Back to business, what happens if you pour a cup of tea on a black hole? The tea itself would disappear because black holes suck everything, as you might already know, even though this only happens in their proximity, so, unless you go poke the bear, a black hole is not dangerous.

What about the heat of the tea? is it gone, too? is there a way from the outside to reconstruct the characteristics of what went in the black hole? had it been a cup of equally hot milk, would we be able to tell the difference by inspecting the black hole? or, in current physics parlance, can we retrieve information from a black hole?

Notice that I said that, in order to know what happens to the cup of tea, we would “inspect” the black hole, I didn’t say we’d ”look at it” for a very precise reason: black holes do not reflect the light impinging on them, as do objects we can see (if you had never thought about the ability of seeing in these terms, try for a moment to picture yourself at night, shining a torch ON objects so that they can bounce light back at your eyes).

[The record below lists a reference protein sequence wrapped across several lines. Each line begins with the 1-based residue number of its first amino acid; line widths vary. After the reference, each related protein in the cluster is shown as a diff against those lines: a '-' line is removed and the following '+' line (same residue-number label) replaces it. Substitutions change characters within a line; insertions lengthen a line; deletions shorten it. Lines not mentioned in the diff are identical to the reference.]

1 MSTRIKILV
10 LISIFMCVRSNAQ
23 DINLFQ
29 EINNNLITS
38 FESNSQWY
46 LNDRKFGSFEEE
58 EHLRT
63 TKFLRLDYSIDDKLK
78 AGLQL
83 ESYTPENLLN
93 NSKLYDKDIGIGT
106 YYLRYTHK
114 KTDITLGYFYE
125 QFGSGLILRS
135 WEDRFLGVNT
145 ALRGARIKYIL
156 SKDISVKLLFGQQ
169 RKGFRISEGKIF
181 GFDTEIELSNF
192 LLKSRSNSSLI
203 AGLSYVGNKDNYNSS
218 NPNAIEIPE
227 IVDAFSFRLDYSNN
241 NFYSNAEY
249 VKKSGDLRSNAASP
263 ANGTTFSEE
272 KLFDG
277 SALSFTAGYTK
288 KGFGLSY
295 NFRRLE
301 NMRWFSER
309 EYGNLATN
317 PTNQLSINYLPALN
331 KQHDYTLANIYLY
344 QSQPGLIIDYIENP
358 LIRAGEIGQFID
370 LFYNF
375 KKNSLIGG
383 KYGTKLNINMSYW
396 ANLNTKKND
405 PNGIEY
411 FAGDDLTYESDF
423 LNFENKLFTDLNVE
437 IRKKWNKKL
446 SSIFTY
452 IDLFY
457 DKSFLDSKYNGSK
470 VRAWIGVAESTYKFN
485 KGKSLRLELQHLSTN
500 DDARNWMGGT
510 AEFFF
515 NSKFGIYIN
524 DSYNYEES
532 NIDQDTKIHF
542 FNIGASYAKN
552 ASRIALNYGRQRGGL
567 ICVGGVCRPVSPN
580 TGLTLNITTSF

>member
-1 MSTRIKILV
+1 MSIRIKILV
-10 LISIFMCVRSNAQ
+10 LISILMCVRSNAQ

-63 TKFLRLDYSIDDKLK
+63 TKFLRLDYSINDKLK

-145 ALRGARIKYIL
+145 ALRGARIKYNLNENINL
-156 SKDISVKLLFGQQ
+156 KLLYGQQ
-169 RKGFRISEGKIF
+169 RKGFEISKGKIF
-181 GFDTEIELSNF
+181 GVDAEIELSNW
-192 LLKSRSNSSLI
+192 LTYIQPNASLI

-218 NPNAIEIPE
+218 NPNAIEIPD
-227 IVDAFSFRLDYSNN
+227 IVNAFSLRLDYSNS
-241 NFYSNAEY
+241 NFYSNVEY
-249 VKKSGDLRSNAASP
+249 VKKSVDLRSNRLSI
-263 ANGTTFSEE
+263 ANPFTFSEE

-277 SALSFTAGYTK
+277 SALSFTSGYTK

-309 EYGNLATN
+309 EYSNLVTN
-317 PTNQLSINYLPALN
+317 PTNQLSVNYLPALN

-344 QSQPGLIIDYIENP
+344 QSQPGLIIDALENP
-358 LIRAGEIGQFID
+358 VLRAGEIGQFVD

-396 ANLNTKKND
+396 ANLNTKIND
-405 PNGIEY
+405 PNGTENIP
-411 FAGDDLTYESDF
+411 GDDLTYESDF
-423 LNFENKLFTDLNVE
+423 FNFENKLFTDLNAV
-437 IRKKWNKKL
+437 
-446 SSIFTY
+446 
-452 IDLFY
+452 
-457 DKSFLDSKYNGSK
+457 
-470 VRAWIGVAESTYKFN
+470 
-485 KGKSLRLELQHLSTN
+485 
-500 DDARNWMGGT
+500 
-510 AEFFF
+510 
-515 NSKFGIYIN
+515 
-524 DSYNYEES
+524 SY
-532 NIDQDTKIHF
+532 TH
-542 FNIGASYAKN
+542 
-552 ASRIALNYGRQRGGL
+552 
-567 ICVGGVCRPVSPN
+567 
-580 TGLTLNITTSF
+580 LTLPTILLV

Hawking has already contributed a smart idea to the problem of how reticent black holes can be about what they have hidden in their interiors. Forty years ago, he figured black holes can sweat! He did not use these exact words and so far I haven’t heard anyone else using them but that’s a way I think can ease the understanding of Hawking radiation, as his proposal came to be known.

It turns out that calling space empty is a misnomer: even when devoid of matter particles, space is full of other stuff we do not see other than through its effects. Imagine you are on the top of a mountain, contemplating the panorama around you, especially the mountains summits framing your horizon; between the mountain you’re sitting on and the mountains at the horizon there’s no other mountain: there’s an emptiness of mountains. However, there might be fields in between, covering the valleys hidden by the clouds: lavender fields, corn fields, etc. That’s the closest I can go to the situation in space: between Earth and the Moon, and between us and the Sun, there does not seem to be anything but in reality there are so-called fields, such as the electromagnetic field and the gravitational field.

From summit to summit one could think of there being nothing but fog, however, below the fog there could be beautiful flower fields. This situation can serve as a parallel to physical fields permeating space, even when we’d call it empty.